You anoint my head with oil;
my cup overflows.

R. Though I walk in the valley of darkness, I fear no evil, for you are with me.

Only goodness and kindness follow me
all the days of my life;
and I shall dwell in the house of the LORD
for years to come.

R. Though I walk in the valley of darkness, I fear no evil, for you are with me.
· Acclamation – Latin Chant Alleluia

· Gospel and Sermon – Priest
Gospel: St. John 6:51-58 (The “Bread of Life”)


St. John 14:1-6 (“There are many rooms in my Father's house... I am the way and the truth and the life.”)

· PreparationPie Jesu (Lloyd Webber), organ and cantor/soloist

· Sanctus / Acclamation / Amen (People’s Mass); Agnus Dei (Latin Chant Mass) – Sung by congregation, cantor/organist

· Communion – Hymn: Soul of My Savior (Tune: Anima Christi)
Soul of my Savior sanctify my breast,
Body of Christ, be thou my saving guest,
Blood of my Savior, bathe me in thy tide,
wash me with waters gushing from thy side.

Strength and protection may thy passion be,
O blessèd Jesus, hear and answer me;
deep in thy wounds, Lord, hide and shelter me,
so shall I never, never part from thee.

Guard and defend me from the foe malign,
in death's dread moments make me only thine;
call me and bid me come to thee on high
where I may praise thee with thy saints for aye.
· Post-Communion MeditationAve Maria (Bach), organ and cantor/soloist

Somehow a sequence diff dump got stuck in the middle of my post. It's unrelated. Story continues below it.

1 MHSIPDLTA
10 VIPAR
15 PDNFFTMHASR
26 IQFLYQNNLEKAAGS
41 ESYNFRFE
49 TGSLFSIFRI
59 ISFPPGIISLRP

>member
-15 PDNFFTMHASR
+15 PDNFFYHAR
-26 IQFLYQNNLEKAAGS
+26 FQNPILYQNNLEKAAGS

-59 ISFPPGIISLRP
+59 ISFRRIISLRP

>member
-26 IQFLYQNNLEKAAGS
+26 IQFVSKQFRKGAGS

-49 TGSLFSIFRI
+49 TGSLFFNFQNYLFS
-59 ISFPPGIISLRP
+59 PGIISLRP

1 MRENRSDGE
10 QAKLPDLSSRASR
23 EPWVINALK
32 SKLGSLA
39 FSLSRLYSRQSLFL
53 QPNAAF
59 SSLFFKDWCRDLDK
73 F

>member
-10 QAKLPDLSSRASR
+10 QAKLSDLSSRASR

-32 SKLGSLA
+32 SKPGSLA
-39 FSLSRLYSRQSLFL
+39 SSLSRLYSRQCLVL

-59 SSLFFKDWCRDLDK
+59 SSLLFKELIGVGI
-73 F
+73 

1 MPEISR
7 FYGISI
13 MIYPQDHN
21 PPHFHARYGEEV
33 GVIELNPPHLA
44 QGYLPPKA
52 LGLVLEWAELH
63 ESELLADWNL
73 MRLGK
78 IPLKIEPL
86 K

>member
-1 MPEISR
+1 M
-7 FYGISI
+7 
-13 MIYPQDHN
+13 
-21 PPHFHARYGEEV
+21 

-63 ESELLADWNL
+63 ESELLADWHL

· Final commendationIn Paradisum, organ and cantor/soloist

· Recessional –Hymn: I Know That My Redeemer Lives (Tune: Duke Street)

I know that my Redeemer lives;
What comfort this sweet sentence gives!
He lives, He lives, who once was dead;
He lives, my ever living Head.

He lives to bless me with His love,
He lives to plead for me above.
He lives my hungry soul to feed,
He lives to help in time of need.

He lives triumphant from the grave,
He lives eternally to save,
He lives all glorious in the sky,
He lives exalted there on high.

He lives and grants me daily breath;
He lives, and I shall conquer death:
He lives my mansion to prepare;
He lives to bring me safely there.

By the way, for my wake, I am requesting that the following songs, as recorded by Van Morrison, be played:

· “Carrickfergus”
· “Into the Mystic”
· “Piper at the Gates of Dawn”
· “Be Thou My Vision”

You will notice that Rich requires that the "funeral planning committee shall refer to Lucy E. Carroll's essay 'Music for Catholic Funerals' for guidance on the selection of hymns". If you follow the link, you might also notice that I consulted that very document last November when compiling my own list of music to be used at my funeral.

Great minds, and all that. Like Rich, I highly recommend Carroll's piece for those who would like to plan the music for their own funeral Mass, as well as for those responsible for funeral planning at their parish.

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At 11/26/2008 6:49 AM, Blogger Zach said...

Hope y'all don't die in the Archdiocese of Atlanta, or some such place. You'll be SOL on those plans. :)

Seriously, though, they're great ideas, and I'm going to have to create my own list.

At 12/14/2008 5:05 PM, Anonymous Funeral Readings Guru said...

Excellent article. Thanks

At 8/11/2009 8:16 AM, Anonymous Funeral Readings said...

Brilliant article. Very well written.

At 8/11/2009 8:18 AM, Anonymous Funeral Readings Expert said...

Lovely article. I've really enjoyed reading it.